by John Copley
(ANNews) – Spring is upon us and with it the beginning of the rodeo and powwow seasons. The first of many events that will take place across western Canada gets underway on May 7, 2016 when Edmonton Catholic Schools and Aboriginal Learning Services and the Ben Calf Robe Society, in partnership with the City of Edmonton present the 35th Annual Ben Calf Robe Traditional Pow Wow. The popular event will be held at the Commonwealth Community Recreation Centre (Indoor Fieldhouse) at 11000 Stadium Road.
The Ben Calf Robe Pow Wow is one of the biggest traditional powwows that takes place in Alberta every year. It features thousands of spectators and hundreds of dancers, colourful and beautifully designed regalia, more than two dozen drums and celebration that embraces everything from culture and tradition to family values, education and purpose. The annual event recognizes leaders in the community, honours Elders, and remembers those who have come before; it is an educational experience and an exciting fun filled day. The powwow has remained successful and in fact continues to grow in both numbers and popularity – but it doesn’t happen all by itself.
“It does take a fair amount of planning and a great deal of coordination,” agreed event organizer Rhonda Metallic. “Thankfully it isn’t something that is delegated to just one or two people; we have a whole team involved, including an active group of Pow Wow Committee Members, school and city staff volunteers.”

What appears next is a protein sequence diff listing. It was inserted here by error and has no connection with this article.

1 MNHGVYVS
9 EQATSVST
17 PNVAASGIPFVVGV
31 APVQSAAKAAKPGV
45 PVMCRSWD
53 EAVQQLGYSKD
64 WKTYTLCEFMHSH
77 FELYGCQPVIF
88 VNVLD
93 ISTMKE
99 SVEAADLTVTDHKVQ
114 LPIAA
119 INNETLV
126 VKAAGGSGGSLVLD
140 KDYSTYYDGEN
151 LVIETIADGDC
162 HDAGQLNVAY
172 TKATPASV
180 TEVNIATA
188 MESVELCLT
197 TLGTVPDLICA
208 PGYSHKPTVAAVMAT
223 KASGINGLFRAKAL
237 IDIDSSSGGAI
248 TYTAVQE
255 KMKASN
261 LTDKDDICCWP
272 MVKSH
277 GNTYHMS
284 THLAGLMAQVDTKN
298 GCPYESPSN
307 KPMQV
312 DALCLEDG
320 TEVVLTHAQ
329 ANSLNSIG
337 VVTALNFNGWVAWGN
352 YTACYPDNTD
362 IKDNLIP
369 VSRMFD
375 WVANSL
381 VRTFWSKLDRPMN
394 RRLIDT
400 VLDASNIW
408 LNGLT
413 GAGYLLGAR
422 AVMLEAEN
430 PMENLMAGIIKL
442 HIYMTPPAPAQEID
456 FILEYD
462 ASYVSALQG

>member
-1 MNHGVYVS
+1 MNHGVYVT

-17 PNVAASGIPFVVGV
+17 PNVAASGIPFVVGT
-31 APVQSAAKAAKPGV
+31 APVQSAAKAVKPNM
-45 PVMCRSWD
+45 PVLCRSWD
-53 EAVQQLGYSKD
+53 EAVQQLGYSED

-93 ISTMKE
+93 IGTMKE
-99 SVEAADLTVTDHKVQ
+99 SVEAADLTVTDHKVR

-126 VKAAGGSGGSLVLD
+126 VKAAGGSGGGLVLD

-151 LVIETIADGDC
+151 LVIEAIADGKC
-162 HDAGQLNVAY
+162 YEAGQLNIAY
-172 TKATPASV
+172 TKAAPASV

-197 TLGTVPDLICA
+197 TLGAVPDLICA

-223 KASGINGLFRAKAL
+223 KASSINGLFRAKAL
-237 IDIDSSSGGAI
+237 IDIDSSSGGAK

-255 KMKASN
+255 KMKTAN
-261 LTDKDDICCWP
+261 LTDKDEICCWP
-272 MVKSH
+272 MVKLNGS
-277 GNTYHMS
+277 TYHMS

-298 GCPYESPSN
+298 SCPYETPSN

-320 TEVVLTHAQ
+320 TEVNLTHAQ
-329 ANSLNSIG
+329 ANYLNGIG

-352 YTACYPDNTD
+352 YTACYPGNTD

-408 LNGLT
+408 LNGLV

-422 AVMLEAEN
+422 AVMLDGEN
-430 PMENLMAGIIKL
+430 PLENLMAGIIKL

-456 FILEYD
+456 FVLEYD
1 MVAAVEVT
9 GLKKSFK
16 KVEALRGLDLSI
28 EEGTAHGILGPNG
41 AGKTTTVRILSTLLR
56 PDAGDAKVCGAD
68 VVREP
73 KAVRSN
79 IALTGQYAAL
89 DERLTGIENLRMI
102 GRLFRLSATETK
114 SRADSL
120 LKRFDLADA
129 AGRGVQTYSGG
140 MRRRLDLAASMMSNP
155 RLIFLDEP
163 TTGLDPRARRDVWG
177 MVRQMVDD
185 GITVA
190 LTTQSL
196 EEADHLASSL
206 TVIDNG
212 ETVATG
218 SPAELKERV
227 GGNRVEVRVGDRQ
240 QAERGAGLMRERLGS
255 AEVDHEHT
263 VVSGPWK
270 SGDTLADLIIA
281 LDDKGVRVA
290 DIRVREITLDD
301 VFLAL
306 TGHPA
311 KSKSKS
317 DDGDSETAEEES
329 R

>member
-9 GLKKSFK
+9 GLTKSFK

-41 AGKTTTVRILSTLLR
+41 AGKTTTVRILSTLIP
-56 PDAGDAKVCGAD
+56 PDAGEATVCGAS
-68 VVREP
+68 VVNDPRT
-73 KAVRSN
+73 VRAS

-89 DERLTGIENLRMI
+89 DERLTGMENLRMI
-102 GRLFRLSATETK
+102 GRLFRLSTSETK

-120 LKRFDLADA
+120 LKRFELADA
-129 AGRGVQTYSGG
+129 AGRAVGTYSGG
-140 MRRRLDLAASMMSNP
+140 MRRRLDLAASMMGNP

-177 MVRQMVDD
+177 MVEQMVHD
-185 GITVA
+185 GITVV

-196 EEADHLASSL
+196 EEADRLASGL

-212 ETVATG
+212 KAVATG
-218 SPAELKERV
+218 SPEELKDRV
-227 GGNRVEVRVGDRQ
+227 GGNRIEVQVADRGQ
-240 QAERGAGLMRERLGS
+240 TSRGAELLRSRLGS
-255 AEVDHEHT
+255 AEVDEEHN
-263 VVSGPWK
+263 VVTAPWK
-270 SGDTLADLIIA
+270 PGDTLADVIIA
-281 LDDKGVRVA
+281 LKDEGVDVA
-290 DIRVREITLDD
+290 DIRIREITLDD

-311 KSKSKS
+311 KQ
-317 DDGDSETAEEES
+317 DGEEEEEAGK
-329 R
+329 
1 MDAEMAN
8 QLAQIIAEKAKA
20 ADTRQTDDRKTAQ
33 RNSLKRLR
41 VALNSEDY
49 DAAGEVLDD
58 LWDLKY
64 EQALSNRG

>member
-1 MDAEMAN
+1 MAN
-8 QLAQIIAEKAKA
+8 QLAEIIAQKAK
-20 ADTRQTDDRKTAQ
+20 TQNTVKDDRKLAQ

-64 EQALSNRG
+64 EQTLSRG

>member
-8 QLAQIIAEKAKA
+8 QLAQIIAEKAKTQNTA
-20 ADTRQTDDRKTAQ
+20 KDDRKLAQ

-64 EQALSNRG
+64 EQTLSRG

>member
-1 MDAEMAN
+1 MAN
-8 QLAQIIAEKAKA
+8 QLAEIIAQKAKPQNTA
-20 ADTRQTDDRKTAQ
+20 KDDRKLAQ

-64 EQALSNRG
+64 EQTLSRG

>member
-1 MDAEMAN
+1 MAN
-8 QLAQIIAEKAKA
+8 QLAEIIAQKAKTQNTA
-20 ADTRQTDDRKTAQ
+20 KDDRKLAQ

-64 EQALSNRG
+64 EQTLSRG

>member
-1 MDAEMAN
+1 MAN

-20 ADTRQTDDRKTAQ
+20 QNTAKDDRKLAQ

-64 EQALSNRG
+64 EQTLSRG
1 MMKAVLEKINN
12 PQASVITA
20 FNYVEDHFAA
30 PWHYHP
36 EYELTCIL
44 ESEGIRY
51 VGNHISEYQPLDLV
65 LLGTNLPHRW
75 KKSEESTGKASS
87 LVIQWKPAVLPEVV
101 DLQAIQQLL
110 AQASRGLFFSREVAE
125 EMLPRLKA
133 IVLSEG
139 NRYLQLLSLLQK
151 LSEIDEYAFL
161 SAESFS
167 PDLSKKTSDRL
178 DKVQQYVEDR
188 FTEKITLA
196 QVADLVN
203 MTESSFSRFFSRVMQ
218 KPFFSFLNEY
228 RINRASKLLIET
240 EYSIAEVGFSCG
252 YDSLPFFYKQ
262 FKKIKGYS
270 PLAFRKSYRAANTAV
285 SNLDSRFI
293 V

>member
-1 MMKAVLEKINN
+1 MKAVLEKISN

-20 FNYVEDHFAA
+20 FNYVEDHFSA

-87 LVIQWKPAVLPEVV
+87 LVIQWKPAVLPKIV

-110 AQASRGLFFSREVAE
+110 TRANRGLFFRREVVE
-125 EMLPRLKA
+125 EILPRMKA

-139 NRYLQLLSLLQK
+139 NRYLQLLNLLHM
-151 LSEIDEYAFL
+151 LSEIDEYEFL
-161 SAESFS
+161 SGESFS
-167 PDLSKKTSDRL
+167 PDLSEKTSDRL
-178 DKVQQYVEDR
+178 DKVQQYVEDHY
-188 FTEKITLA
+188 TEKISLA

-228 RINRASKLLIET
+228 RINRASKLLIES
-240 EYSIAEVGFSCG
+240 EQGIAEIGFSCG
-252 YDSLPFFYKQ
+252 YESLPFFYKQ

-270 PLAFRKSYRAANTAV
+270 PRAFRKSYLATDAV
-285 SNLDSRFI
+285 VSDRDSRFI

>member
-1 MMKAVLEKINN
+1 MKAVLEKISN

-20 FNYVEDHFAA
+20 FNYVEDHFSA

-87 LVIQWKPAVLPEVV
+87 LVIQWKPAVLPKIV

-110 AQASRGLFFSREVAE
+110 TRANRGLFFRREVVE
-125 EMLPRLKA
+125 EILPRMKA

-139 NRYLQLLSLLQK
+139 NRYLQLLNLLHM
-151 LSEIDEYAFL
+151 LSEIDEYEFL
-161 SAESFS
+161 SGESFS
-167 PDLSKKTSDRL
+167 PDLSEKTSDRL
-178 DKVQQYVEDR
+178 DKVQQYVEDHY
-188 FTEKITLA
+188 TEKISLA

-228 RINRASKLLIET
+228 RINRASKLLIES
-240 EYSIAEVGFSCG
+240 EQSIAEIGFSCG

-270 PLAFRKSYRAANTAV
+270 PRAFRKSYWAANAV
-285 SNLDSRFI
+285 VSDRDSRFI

Her words came just minutes before I was introduced to the 15 Committee Members who were meeting to go over this year’s powwow plan of action. Here are some of the important things that I learned at that meeting.
The powwow will utilize the help of approximately 50 volunteers, most of whom will represent Indigenous Youth Leadership Program students from the various participating schools.
The first Grand Entry will take place at 1 p.m. on Saturday, May 7 but everyone is invited to come early because there will be a Pipe Ceremony at 9:30 a.m. Registration will be begin at 11 a.m. and close after the second Grand Entry gets underway at 6 p.m. This year in honour of the 35th anniversary, the powwow will return to its traditional ways and host two pipes – one men’s and one women’s.
A Mother’s Day Round Dance will be included in this year’s program and will take place at 8:30 p.m.
A quiet room within Commonwealth Stadium has been established for the Elders; arrangements were made in part by Pow Wow Committee Member Greg Witt, who along with Ksenija Lipovcevic, represents the Commonwealth Community Recreation Centre.
There will be at least 24 Drums at this year’s event; the Host Drum is Blackfoot Confederacy. There will be at least 35 vendor tables and an impressive list of speakers and greeters that will include words from the Edmonton Catholic School Division and welcoming comments from Council of Elders leader Betty Letendre.
Elder Betty Letendre is a well-known and respected Elder who has worked as a member of the Edmonton Catholic School Board since 2004. “Once again it is an honour to be involved in this extraordinary event,” she smiled. “It is always a blessing to see so many of our young people celebrating their culture; May 7 will be another great day.”